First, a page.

The Suburbanization of America

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Return migration to the United States’ urban cores could not have come at a better time. In fact, we never should have left in the first place. Many of the economic and social issues sickening this country are a direct result of the suburbanization of the United States.

We already know that the means to make suburban America happen has been (and continues to be) one of if not the greatest wastes of resources in the history of the United States. The highway trust fund is bankrupt as the nation’s infrastructure collapses. What precious resources remain are rarely used to promote alternative means of transportation, of which would further encourage living in or near urban cores while lowering our dependence on cars.

The cost has not been merely financial, however. Social ramifications of the suburbanization of America are running rampant across the country, most obviously in Ferguson, Missouri where an unarmed black man was shot six times.

Not My Problem

At the same time, many Americans – not coincidentally white, suburban Americans – refuse to admit there is a problem. Their community, of which is probably 90-percent Caucasian, lives peacefully. The problem must be with the African-American community.

But how did these almost entirely white, suburban communities happen? At the expense of cities, of course, but more specifically at the expense of urban African-Americans who either could not afford to follow suburban flight or simply were not welcome. Naturally jobs flowed to the suburbs and budgets for public transportation dwindled to embarrassing levels, killing an African-American’s opportunity at accessing employment. This perpetuated (and continues to) poverty, poor education and crime.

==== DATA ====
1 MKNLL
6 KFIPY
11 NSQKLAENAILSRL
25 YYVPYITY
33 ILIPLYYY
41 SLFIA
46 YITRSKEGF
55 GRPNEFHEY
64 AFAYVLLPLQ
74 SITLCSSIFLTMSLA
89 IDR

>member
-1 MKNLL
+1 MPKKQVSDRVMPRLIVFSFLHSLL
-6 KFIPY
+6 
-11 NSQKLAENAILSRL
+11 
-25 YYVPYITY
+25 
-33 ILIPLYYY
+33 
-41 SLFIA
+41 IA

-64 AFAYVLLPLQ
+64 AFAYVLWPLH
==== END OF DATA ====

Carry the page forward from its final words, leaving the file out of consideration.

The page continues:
Somehow, though, these racial imbalances have been normalized by suburban America. How could this be? Shouldn’t we feel some guilt at watching our fellow Americans struggle so painfully, thrusting us into collective action and change?

Yes, if only we could see it more closely. But with suburban sprawl comes distance. With distance comes indifference.

Too Far To Care

Anecdotes abound proving this phenomena. An easy example is the fact that we as Americans have normalized violence happening in certain pockets of the world, even within our own country, as inevitable. But — and here’s where we take a look at history — American generals following World War II discovered something interesting that helps explain the correlation between distance and indifference.

Following the war, military professionals were disturbed to find that there was only an approximately 10-20 percent firing rate among soldiers. What an incredible waste of resources to build weapons and train troops who weren’t even going to fire. They needed to find out why soldiers weren’t shooting and how to flip the statistics.

“Less standing, more shooting!” y’know?